Nazenin Ansari, managing editor of Iranian news websites Kayhan London and Kayhan Life, told VOA Persian the Trump administration’s social media outreach to Iranians built on Farsi social media channels that were created under the previous administration of Barack Obama.

“The Trump administration’s social media messaging on Iran checked all the boxes by highlighting the Iranian public’s grievances with the malign policy choices of the Islamic Republic,” she said.

In a message to VOA Persian, Atlantic Council senior fellow Holly Dagres said she observed that some Iranian users of the Telegram messaging app were dismissive of Trump’s tweets about Iran, mocking him for the Game of Thrones-style meme and accusing him of double standards for criticizing Iran’s crackdowns on protests while tolerating what they viewed as harsh U.S. police treatment of some Americans who protested racial inequalities in the country last year.

Dagres also said the incoming Biden administration is likely to take a different approach to using Twitter for its Iran messaging. “It won’t be angry tweets that threaten war or retweets of dubious accounts that tow the administration line. People will expect Biden’s tweets to be more measured and to project soft power, such as by wishing Iranians a happy new year,” she said.

Biden has promised to use diplomacy in coordination with U.S. allies to try to re-enter the 2015 Iran nuclear deal, if Tehran returns to compliance after conducting an escalating series of violations in response to Trump’s 2018 pullout.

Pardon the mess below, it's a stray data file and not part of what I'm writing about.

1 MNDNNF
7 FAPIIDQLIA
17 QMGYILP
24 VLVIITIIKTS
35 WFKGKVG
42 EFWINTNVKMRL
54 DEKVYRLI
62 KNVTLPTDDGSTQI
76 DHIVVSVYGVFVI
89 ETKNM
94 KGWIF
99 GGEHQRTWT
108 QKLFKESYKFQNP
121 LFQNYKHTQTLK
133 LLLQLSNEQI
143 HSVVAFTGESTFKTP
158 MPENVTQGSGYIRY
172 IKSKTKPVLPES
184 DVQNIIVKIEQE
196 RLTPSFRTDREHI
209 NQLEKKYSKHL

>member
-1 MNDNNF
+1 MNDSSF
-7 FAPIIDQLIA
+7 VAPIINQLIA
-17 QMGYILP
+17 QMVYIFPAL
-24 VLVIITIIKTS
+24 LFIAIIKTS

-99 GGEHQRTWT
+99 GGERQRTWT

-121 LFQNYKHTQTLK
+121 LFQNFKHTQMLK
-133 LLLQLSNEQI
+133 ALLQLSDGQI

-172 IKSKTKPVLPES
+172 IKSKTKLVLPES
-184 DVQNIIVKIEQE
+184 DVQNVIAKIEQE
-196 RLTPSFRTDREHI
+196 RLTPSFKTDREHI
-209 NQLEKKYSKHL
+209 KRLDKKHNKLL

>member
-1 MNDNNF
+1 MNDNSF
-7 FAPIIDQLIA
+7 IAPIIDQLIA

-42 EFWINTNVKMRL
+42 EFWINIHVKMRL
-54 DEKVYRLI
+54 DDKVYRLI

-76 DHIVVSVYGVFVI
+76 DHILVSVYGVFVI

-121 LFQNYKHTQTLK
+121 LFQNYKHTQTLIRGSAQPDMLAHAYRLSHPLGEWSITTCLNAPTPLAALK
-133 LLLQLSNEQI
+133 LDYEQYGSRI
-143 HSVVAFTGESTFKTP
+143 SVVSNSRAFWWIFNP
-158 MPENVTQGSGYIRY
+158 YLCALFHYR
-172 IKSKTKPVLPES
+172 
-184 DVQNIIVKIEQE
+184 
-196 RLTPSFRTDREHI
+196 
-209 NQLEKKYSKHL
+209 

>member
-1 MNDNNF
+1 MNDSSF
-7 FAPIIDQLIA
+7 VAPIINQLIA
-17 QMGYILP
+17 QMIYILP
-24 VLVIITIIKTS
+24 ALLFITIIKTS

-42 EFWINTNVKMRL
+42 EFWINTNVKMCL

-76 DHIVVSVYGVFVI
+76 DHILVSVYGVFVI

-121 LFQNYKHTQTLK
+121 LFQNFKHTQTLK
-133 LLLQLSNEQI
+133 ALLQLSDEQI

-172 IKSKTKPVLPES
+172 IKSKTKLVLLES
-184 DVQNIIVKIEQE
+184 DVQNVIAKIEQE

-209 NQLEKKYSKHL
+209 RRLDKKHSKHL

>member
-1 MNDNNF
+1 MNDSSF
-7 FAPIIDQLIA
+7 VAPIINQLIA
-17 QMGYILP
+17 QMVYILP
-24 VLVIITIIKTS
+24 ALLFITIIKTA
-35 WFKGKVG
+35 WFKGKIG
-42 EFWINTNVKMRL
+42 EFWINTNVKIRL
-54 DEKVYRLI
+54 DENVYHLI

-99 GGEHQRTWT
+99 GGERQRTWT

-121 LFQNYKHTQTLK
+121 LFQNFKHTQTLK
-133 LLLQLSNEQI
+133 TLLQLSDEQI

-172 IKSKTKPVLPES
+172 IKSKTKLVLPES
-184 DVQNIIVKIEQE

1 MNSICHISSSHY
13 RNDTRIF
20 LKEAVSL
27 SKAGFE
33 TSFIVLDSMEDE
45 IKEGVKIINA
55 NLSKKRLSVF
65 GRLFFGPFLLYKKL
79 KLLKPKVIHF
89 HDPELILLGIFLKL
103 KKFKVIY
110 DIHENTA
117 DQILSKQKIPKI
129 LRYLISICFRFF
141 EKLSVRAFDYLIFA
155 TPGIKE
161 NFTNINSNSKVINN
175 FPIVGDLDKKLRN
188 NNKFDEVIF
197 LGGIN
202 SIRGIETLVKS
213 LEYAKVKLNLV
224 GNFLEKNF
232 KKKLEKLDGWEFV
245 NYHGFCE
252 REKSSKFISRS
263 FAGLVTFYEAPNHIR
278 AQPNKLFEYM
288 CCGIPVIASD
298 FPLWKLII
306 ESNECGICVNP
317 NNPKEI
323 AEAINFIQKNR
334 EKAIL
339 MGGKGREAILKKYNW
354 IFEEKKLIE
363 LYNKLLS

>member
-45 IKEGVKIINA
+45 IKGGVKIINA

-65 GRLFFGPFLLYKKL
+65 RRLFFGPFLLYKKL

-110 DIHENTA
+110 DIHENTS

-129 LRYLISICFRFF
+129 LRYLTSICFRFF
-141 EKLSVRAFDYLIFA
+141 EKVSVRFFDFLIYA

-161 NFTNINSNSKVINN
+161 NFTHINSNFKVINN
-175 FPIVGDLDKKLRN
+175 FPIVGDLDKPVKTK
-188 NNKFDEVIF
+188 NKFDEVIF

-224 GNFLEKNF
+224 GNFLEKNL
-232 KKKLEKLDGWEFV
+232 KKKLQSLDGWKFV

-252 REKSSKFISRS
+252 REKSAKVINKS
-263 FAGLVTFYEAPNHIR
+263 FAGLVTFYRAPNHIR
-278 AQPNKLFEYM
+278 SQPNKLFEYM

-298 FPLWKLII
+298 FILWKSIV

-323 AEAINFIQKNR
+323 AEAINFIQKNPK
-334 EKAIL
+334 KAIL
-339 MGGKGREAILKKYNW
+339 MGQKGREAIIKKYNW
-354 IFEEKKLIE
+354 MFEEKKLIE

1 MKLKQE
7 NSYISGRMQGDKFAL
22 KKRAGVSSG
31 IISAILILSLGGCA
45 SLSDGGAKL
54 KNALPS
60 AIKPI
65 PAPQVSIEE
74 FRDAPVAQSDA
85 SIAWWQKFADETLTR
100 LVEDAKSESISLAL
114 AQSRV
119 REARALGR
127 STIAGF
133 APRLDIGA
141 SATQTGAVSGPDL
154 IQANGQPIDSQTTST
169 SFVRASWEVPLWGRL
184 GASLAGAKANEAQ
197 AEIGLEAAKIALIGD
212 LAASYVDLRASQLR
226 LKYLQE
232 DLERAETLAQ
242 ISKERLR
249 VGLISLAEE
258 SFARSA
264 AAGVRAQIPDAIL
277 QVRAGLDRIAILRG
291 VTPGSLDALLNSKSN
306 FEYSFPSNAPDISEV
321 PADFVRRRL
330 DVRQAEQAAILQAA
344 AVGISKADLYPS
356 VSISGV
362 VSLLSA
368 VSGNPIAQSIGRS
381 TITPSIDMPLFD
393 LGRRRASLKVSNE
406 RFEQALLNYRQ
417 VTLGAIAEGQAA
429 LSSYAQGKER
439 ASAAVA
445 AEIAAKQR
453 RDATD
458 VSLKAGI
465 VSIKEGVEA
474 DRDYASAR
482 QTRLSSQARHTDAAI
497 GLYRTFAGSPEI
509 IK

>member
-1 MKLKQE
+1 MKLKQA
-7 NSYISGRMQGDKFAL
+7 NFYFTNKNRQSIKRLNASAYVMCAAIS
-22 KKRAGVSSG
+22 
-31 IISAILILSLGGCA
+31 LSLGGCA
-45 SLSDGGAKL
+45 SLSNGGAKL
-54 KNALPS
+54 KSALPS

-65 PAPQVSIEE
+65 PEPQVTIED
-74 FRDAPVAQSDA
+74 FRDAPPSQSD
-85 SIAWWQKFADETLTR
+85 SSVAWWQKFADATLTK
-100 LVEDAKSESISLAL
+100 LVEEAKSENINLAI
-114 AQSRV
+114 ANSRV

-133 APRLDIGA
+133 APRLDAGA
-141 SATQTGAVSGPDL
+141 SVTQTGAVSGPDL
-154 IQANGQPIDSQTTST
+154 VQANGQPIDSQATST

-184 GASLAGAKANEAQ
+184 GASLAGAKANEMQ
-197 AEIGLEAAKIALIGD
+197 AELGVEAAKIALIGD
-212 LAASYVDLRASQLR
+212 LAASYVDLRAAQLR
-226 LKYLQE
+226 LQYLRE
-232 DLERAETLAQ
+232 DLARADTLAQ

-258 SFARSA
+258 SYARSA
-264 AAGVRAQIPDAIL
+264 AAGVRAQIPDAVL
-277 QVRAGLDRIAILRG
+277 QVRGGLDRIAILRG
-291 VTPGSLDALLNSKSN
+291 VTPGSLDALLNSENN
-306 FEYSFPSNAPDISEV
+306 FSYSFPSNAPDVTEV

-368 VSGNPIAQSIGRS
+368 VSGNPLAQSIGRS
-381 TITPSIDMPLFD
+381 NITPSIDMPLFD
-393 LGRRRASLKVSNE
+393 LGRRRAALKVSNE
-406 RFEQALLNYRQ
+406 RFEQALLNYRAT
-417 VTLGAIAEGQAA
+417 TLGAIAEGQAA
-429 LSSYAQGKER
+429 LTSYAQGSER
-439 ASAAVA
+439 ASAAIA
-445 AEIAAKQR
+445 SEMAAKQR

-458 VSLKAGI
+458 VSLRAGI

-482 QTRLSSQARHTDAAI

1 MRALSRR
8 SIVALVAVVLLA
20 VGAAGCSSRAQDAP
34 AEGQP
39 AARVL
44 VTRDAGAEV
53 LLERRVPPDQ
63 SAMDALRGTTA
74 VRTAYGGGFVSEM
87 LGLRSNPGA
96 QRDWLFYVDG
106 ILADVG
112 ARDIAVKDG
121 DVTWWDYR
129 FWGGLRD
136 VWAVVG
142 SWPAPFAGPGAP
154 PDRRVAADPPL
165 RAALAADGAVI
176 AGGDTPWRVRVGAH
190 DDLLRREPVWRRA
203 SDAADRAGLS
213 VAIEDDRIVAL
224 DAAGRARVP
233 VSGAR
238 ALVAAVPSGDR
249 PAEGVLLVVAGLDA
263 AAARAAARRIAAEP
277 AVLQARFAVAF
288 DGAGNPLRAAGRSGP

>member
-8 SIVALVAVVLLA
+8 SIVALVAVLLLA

FILE - President Donald Trump shows a signed Presidential Memorandum after delivering a statement on the Iran nuclear deal from the Diplomatic Reception Room of the White House, May 8, 2018.
FILE - President Donald Trump shows a signed Presidential Memorandum after delivering a statement on the Iran nuclear deal from the Diplomatic Reception Room of the White House, May 8, 2018.

Foundation for Defense of Democracies senior fellow Alireza Nader told VOA Persian he fears the Biden administration will be so concerned about reviving the nuclear deal that it neglects to use social media to highlight human rights abuses in Iran.

“If the Biden administration wants to adopt a less aggressive posture toward Iran, they should at least use the social media tools that have already been developed to maintain communication with the people of Iran and show it cares about them,” Nader said.

This article originated in VOA’s Persian Service.